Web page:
I realize this isn’t new news but I figure I’d play my part and spread the word because, frankly, this is quite disgusting.
SE has been known for its zany pricing which has been loving dubbed as “Square (Enix) Tax” by various iOS gamers. A lot of times, people could see that a port of a PSP or Nintendo DS game, while still running close to $20 US, is relatively cheaper than buying the game to play on the parent system. And then there are those that will also defend the pricing scheme of critically acclaimed titles like the Chaos Rings series that are made specifically for the mobile platform. These particular fans will tell you that the quality of the games justify the premium prices.
Finally, you get something like Demons’ Score, a $7 US rhythm action game with a whopping $35+ worth of in-app purchases. You may think that it’s just for virtual currency and silly little aesthetic changes but NOPE. These IAP are content-based; that is, unless you want to play the same two music tracks ad infinitum, be prepared to donate your life savings to Square.
Strangely enough, Japan is not affected by this madness. While the title is sold at a higher price from the get-go, all content is already included. Simply put, for roughly $20 US, you get the entire game. To drive home the point, you can see the pricing comparison with screenshots at http://www.pocketgamer.co.uk/r/iPhone/Demons’+Score/news.asp?c=45198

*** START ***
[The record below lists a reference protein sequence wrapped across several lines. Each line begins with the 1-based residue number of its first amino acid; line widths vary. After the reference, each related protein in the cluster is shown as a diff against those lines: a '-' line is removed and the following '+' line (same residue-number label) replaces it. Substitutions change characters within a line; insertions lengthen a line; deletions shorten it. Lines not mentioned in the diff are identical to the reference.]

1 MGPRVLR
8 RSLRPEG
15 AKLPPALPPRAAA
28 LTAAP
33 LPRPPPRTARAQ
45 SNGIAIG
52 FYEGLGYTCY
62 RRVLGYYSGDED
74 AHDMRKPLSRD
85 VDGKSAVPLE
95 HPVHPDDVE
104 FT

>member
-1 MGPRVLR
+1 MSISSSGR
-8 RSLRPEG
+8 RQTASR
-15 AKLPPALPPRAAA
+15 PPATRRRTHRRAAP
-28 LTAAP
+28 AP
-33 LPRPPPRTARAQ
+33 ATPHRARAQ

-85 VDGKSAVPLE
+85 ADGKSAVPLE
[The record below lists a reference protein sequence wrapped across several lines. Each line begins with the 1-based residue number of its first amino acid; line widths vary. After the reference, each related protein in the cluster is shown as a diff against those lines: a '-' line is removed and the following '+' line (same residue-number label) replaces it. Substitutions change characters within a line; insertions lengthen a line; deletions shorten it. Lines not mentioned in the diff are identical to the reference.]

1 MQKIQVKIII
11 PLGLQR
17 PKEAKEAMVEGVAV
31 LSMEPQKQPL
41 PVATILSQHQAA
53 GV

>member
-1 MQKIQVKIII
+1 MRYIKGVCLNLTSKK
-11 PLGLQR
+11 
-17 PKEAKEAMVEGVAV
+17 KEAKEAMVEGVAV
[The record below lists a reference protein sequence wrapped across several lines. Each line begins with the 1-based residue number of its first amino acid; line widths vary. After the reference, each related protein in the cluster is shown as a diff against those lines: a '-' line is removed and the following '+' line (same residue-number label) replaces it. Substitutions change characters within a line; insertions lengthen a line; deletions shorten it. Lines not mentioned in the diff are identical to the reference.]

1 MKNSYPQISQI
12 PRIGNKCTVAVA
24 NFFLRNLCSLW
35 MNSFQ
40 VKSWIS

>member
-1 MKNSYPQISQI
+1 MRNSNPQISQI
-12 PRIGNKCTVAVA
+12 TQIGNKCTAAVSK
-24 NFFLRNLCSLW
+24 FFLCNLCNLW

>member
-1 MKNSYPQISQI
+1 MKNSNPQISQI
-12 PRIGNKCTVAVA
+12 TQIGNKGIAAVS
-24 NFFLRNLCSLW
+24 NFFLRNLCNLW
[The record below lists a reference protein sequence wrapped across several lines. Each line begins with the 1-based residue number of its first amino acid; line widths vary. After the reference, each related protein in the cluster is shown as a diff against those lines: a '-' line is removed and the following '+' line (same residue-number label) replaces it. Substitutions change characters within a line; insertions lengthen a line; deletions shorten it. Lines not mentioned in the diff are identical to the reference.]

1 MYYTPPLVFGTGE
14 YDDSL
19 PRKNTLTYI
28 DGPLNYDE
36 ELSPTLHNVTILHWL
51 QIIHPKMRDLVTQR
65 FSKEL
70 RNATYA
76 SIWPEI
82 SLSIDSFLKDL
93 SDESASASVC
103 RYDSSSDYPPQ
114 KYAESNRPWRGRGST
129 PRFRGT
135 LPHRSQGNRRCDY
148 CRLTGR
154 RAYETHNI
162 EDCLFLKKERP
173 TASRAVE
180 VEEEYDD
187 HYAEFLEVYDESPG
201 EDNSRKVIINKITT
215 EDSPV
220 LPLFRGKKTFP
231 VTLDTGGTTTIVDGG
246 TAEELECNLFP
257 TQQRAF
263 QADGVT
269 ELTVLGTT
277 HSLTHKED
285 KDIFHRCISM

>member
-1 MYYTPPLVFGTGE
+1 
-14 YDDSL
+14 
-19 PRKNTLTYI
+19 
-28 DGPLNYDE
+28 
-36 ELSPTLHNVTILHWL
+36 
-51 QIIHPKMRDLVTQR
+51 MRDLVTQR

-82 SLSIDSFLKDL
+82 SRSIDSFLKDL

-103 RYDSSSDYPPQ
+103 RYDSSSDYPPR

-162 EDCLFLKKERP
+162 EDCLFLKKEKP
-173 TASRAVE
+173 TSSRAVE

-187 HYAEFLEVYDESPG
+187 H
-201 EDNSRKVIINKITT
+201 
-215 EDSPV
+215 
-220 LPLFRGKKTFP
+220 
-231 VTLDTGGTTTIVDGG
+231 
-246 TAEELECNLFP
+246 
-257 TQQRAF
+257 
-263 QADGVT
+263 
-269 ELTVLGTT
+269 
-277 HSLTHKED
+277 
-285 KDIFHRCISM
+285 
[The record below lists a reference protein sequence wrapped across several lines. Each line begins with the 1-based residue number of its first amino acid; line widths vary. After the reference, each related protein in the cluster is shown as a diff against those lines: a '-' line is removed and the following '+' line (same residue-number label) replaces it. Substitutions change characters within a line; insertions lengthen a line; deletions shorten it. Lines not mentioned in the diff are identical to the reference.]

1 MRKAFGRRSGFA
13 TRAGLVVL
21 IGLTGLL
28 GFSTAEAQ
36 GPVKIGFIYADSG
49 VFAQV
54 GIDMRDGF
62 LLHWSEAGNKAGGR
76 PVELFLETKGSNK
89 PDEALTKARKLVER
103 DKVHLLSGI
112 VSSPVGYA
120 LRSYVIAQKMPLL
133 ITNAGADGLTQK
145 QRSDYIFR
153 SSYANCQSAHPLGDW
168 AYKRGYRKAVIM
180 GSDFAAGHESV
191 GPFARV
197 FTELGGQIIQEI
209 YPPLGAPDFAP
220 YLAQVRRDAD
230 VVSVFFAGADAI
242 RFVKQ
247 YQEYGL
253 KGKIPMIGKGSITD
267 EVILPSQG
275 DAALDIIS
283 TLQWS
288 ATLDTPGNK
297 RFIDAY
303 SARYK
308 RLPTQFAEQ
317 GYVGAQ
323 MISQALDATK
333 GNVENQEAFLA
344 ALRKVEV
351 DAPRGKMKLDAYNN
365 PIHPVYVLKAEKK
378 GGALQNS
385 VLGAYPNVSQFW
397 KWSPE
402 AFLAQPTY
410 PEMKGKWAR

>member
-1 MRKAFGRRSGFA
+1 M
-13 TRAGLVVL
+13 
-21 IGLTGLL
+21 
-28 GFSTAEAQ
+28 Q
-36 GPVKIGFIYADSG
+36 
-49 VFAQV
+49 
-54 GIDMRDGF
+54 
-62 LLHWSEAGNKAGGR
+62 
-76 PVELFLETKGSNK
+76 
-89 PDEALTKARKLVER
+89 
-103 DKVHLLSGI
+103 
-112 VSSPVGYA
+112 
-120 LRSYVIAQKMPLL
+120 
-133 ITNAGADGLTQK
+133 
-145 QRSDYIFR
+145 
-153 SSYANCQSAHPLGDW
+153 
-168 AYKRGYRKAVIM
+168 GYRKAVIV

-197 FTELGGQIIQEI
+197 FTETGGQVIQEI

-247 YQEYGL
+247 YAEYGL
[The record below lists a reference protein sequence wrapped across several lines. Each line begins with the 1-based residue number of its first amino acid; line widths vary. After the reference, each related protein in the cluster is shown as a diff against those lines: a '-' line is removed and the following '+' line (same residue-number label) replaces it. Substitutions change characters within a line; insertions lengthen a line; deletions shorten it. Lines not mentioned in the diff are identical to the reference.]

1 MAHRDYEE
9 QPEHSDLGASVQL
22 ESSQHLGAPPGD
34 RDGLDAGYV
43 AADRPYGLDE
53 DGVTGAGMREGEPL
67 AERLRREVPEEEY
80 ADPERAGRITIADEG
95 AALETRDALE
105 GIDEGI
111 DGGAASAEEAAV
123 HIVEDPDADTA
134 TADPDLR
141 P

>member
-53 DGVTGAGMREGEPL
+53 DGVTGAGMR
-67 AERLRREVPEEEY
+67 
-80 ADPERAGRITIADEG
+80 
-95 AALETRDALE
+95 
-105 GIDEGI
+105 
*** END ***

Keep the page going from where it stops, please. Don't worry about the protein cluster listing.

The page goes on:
The revelation of the price discrepancy obviously isn’t going over very well with gamers around the world. However, I came across a post over the forums at The Escapist that suggests that it’s plausible SE considered the chance that Demons’ Score wouldn’t really be something the international market would eat up with a $20 price tag. Now, if there really was some sort of market research that was done to determine the possible behaviour and reaction of international rhythm gaming fans, Square Enix fans, and iOS gamers to the title, then why didn’t they just convert the $7 game to a free Lite version or at least reduce the price? (The obvious answer is that they wanted to make some sweet profit from the “trial” version. Kind of sickening.)
Honestly, I’m down with people defending the prices of ports and some of Square’s other premium priced games, but I can’t imagine anyone approving them for gouging users like this.
One thought on “$40 iOS Game from Square Enix? You Better Believe It.”